Just like a strong GPA or a high SAT score, an amazing personal statement can be a key component of a successful college application. But unlike your high school transcript or your test scores, your personal statement offers a chance to share something meaningful about yourself and to connect with admissions officers on a deeper level. So how can you make the most of the opportunity?
The Goals of the Personal Statement
A successful personal statement will accomplish many tasks in not-so-many words:
- Communicate your deeply-held values
- Demonstrate that you are likable, honest and thoughtful
- Show that you would make a positive addition to the school’s community
- Explore connections and insights that link the past to the present to the future
- Help your readers feel that they know you by the end of your essay
- Give a sense of your authentic voice
- Show that you can write!
How is the Personal Statement Different from a “Regular” Essay?
For students who have mainly written academic essays thus far, tackling the personal statement can require a shift in perspective. The personal statement is not an academic essay: its goals are quite different!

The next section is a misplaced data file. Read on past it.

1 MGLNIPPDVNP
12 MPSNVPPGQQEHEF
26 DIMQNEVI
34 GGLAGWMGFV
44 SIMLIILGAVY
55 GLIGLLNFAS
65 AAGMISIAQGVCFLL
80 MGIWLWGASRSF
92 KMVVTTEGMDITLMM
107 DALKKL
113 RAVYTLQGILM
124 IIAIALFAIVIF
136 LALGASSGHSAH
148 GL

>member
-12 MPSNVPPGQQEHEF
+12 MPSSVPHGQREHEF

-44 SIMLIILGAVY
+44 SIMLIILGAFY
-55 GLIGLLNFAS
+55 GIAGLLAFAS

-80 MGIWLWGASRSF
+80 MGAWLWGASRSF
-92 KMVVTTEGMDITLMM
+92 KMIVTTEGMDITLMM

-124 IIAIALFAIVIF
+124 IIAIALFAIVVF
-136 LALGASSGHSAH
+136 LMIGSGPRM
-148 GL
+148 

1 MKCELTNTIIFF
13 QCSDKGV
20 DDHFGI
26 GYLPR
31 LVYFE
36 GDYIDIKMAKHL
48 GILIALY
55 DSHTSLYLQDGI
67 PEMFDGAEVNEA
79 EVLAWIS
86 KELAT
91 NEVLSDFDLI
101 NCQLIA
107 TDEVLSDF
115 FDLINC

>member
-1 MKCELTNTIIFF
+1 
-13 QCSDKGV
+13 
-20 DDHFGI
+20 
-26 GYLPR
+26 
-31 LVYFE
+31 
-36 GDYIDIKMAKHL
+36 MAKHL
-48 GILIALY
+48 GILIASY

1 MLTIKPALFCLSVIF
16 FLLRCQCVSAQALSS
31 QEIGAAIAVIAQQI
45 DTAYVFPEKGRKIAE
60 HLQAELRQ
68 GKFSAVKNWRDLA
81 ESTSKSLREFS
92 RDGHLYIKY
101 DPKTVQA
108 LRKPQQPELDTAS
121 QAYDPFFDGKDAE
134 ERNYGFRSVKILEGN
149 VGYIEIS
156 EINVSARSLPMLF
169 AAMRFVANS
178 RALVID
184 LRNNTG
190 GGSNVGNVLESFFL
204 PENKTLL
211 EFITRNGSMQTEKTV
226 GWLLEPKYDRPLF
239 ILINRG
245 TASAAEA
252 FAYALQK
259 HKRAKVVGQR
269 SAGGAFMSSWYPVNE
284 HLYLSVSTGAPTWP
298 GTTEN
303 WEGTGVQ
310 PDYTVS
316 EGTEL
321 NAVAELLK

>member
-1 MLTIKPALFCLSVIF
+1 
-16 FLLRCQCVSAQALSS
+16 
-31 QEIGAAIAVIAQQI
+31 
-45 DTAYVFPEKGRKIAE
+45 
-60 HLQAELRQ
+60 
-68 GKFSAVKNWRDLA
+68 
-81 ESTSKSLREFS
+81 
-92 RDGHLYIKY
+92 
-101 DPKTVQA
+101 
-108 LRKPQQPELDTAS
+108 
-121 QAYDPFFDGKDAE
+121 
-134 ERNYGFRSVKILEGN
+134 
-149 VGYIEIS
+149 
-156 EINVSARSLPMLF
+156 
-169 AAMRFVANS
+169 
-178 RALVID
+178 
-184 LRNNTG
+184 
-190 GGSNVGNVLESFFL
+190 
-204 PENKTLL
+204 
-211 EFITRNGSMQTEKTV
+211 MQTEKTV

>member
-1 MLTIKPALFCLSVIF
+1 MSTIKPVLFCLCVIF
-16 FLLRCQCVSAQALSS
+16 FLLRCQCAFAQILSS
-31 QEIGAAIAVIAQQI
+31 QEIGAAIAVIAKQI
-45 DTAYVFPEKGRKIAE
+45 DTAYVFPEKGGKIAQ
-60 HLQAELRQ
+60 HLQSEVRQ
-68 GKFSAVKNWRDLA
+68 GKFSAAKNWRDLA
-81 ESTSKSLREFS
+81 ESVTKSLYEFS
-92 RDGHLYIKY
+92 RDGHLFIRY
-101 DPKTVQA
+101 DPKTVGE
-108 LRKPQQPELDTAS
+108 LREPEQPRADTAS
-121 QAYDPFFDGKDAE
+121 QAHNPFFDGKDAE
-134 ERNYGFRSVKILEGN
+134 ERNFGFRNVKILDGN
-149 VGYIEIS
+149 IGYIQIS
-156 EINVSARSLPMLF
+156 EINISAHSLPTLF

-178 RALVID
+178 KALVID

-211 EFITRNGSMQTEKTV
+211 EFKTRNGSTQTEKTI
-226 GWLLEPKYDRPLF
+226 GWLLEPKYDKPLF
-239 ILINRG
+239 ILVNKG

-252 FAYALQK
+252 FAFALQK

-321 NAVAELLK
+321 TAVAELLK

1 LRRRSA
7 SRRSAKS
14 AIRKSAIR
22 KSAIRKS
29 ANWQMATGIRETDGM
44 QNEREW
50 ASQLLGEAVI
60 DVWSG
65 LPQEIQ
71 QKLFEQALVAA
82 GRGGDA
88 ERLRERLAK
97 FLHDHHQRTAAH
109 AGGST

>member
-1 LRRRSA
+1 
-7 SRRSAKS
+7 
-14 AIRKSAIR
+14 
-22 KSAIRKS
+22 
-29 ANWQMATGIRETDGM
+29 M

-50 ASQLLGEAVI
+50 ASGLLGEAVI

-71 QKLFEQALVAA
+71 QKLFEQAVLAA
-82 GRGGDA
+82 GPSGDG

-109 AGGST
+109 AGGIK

Academic essays generally follow a predictable structure, with an introduction, body paragraphs, and a conclusion. They use an impersonal tone and often seek to make an overt argument.
In contrast, the personal statement may use a creative or original form of organization to draw in readers. The narrative voice is often more direct and honest, and instead of setting out to prove some academic point, the essay might engage with larger questions about life, meaning, identity, beliefs, etc.
What to Avoid in a Personal Statement
Be careful of writing a college application essay that reads like a transcript or a resumé. Providing a list of your activities and accomplishments won’t give readers a sense of who you are and why you want to attend their university. If you do want to write about one of your activities, make sure the focus is on why that activity makes you who you are.
Avoid writing an essay that centers on a story belonging to someone else, like a friend or relative. You can write a terrific essay about a relationship you have with another person in your life, but it’s your college application, and the story still needs to reveal something important about you.
Also, try not to deliver an essay whose topic feels too familiar or cliché. Every year, thousands and thousands of students write personal statements about what they have gained from their athletic experiences or what they learned while traveling abroad. If the goal is for your essay to break out of the stack of applications and make a unique impression on your reader, choosing a topic that is too similar to hundreds of other essays they have read will make your job much harder.